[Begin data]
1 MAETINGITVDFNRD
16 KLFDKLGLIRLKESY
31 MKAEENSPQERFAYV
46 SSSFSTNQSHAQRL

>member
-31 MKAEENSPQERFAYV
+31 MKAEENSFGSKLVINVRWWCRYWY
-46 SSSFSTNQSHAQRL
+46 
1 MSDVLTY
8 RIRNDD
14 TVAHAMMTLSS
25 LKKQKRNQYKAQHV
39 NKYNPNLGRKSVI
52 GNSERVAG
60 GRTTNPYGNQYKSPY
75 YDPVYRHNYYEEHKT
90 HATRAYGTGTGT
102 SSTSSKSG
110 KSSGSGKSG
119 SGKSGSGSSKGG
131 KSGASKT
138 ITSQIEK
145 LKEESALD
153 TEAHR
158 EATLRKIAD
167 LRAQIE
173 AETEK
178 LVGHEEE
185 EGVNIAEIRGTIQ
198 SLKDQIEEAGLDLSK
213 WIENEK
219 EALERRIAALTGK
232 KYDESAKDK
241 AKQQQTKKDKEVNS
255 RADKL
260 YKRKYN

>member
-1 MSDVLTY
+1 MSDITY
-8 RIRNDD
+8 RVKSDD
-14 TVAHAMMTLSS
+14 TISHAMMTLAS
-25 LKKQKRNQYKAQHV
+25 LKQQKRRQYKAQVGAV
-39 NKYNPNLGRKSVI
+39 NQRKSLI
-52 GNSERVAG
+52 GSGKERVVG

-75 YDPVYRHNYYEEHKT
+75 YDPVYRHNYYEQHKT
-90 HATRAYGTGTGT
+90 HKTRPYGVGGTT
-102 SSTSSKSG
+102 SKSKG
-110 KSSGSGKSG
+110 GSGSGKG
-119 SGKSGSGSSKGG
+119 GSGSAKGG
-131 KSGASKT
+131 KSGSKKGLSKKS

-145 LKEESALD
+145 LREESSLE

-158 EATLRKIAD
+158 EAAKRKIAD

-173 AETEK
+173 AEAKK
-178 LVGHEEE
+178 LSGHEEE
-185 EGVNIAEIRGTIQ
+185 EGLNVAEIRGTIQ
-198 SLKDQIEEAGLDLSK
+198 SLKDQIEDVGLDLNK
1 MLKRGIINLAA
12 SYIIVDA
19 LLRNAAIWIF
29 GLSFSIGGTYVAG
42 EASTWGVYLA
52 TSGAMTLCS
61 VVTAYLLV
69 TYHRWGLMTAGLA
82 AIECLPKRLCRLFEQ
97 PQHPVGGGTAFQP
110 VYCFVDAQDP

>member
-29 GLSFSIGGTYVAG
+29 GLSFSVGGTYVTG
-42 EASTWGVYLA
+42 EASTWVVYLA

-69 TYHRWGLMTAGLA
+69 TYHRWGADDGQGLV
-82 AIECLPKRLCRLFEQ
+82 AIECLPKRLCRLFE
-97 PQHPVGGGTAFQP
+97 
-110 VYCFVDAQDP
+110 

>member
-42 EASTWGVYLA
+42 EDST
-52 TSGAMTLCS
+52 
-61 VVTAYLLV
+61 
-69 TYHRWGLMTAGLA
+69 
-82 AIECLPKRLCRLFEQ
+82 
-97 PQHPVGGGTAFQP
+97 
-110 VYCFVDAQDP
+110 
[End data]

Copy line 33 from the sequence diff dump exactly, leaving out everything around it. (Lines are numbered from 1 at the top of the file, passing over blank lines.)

219 EALERRIAALTGK